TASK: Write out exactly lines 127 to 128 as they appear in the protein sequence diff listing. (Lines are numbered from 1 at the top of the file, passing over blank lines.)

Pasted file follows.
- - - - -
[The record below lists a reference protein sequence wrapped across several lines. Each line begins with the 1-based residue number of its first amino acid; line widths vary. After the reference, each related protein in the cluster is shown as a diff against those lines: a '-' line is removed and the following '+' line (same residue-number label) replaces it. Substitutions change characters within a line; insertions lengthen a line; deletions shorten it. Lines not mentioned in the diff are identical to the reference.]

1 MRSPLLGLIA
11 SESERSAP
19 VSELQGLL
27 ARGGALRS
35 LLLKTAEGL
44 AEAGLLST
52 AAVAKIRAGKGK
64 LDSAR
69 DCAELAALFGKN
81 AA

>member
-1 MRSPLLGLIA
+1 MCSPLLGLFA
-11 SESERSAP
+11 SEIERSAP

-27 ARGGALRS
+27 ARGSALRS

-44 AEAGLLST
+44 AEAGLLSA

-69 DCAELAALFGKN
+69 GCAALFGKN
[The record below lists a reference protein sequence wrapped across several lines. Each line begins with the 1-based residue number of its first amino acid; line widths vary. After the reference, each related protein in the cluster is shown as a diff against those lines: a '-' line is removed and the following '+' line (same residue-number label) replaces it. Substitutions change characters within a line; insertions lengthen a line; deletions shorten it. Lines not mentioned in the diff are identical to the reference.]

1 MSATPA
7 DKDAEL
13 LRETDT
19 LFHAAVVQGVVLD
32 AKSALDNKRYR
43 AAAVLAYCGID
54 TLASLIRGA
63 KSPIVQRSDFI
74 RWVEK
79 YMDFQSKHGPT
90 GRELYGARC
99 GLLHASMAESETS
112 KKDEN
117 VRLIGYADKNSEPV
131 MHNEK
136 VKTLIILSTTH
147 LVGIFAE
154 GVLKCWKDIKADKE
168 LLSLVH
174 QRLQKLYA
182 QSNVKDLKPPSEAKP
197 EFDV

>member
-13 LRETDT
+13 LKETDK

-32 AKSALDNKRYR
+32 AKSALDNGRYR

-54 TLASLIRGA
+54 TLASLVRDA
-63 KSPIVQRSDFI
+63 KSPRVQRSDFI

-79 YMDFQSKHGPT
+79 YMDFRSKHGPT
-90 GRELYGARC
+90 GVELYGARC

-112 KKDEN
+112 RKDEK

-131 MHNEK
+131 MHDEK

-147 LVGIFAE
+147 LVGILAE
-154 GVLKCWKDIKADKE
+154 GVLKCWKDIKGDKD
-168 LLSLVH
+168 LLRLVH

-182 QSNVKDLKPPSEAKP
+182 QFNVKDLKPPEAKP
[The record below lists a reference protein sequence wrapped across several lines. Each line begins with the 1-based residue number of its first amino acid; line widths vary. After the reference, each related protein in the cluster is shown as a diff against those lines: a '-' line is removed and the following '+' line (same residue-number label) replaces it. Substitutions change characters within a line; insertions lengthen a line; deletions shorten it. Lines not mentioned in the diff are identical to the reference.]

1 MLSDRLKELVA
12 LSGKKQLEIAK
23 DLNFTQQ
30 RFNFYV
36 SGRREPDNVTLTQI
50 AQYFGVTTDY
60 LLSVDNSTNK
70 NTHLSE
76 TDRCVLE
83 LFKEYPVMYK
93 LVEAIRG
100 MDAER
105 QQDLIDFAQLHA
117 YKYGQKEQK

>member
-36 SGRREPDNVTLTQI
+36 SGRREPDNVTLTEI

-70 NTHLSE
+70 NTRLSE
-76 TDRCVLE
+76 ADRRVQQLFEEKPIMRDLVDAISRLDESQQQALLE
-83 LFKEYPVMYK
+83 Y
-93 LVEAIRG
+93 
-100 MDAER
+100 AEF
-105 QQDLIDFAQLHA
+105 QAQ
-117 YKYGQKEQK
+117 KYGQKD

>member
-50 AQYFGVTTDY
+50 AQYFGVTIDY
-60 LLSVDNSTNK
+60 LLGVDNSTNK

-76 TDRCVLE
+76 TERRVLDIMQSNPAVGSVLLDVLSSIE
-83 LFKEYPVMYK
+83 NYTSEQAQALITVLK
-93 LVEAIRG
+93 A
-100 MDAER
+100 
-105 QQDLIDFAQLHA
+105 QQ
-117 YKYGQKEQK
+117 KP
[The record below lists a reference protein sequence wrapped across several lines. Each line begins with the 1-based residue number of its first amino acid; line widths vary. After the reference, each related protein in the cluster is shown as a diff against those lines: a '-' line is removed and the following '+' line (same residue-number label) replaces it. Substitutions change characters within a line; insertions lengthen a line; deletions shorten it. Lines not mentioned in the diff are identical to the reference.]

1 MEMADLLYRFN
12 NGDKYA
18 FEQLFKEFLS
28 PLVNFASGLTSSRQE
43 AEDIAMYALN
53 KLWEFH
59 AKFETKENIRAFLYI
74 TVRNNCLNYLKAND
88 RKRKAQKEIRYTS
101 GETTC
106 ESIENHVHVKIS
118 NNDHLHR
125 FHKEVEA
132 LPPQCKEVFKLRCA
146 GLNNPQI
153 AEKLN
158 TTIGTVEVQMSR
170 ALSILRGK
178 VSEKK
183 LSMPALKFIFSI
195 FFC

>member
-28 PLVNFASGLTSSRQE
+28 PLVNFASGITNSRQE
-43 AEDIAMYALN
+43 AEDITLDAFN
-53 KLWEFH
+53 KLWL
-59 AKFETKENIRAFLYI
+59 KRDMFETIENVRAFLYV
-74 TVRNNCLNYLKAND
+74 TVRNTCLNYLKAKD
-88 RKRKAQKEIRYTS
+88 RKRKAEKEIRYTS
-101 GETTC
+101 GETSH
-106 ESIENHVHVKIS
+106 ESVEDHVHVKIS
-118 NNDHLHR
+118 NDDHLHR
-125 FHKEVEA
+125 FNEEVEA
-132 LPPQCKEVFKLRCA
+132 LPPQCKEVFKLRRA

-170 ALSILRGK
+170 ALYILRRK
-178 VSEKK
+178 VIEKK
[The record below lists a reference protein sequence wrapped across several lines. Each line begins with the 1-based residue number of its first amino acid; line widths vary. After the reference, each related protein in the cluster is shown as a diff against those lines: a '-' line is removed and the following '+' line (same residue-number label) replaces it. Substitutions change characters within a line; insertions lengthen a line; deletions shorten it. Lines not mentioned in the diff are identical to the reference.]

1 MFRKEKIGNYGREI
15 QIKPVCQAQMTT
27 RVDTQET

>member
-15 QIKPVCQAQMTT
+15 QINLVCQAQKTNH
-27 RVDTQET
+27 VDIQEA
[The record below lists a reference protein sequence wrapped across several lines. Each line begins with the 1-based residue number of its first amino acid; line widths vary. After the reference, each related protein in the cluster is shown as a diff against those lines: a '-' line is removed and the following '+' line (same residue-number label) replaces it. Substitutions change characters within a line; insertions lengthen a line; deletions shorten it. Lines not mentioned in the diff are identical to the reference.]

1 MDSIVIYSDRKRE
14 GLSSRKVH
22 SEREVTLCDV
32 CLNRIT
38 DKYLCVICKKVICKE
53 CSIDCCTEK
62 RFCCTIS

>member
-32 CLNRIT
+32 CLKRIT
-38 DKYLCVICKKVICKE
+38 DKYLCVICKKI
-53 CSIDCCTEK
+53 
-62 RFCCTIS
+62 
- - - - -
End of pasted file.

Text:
59 AKFETKENIRAFLYI
74 TVRNNCLNYLKAND